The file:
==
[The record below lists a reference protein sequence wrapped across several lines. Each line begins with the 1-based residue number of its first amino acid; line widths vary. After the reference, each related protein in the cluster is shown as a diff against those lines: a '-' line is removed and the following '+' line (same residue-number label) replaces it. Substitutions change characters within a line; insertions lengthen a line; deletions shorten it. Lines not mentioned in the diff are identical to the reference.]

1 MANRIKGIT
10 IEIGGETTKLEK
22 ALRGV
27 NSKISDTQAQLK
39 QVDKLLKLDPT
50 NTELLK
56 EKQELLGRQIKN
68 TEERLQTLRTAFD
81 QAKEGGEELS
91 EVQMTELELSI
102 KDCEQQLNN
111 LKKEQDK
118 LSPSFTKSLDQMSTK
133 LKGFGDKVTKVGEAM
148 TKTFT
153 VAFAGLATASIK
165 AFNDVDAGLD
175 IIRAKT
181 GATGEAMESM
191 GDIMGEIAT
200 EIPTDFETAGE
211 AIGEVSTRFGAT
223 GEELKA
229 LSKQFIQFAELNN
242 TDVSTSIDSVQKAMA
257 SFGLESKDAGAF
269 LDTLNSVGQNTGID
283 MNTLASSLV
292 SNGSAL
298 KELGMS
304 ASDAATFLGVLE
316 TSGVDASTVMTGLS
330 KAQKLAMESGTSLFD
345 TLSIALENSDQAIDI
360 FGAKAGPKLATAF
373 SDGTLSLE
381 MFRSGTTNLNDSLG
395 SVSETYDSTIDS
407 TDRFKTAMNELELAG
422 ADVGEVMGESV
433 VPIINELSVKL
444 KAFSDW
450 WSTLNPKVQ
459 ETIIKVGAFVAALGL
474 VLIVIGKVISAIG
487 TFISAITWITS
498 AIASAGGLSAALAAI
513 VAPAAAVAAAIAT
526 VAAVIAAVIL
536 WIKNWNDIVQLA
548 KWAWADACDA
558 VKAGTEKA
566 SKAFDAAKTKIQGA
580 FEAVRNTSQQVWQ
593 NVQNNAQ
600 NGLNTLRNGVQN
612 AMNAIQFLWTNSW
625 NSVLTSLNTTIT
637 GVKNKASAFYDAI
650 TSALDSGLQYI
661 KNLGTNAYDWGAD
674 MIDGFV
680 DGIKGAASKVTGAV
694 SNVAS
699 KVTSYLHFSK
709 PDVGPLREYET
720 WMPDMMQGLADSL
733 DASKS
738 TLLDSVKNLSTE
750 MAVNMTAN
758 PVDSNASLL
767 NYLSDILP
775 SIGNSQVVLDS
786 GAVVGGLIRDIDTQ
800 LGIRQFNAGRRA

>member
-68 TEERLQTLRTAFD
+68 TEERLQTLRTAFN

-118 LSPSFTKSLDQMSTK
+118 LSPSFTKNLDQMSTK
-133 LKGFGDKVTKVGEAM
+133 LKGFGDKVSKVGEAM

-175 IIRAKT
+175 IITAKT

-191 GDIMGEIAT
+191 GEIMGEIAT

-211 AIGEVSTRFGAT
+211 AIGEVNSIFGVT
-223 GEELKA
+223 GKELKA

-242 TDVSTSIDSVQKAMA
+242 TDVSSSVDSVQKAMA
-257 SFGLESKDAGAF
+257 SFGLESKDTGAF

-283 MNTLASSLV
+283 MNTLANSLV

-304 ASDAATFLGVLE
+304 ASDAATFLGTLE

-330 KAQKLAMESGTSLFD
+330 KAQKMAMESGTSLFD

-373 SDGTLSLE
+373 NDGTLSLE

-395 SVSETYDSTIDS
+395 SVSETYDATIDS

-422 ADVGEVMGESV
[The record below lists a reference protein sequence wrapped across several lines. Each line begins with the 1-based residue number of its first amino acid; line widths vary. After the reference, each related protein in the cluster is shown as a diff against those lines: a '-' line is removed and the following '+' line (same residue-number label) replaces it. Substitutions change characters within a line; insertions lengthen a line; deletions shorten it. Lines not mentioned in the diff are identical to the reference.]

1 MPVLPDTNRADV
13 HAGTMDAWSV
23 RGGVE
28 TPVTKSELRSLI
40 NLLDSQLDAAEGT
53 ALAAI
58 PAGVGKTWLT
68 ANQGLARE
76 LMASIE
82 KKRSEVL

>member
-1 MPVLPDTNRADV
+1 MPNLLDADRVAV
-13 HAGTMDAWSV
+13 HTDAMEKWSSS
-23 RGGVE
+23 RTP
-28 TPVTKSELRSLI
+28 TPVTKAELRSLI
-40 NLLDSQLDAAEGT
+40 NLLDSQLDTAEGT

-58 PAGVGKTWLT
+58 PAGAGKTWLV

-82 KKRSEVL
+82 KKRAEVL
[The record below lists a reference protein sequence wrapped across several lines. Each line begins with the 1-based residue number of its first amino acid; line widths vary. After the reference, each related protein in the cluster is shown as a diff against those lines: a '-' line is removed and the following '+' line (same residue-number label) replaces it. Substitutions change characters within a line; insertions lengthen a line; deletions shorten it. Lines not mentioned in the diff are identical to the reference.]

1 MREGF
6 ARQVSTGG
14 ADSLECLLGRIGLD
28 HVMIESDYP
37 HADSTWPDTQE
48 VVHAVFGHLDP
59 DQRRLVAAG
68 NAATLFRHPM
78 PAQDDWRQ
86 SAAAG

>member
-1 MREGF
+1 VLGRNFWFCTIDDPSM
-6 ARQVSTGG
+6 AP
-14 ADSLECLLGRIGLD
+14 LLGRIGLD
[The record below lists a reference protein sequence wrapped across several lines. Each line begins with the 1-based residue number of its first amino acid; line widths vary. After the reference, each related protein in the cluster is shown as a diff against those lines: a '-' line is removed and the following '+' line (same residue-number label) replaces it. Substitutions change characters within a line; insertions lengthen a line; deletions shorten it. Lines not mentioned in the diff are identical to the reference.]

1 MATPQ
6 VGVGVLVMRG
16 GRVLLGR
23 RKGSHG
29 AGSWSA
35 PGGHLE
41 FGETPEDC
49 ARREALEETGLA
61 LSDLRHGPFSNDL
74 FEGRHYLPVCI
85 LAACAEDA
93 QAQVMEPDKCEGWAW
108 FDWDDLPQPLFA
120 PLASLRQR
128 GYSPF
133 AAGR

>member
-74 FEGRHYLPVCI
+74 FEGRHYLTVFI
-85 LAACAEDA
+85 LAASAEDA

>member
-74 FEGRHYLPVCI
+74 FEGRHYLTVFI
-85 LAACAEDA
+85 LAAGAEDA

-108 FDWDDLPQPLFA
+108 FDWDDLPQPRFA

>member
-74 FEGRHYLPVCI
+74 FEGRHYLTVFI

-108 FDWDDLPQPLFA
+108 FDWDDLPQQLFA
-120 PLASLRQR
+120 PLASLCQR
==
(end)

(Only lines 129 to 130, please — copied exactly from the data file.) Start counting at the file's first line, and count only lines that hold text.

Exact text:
-58 PAGVGKTWLT
+58 PAGAGKTWLV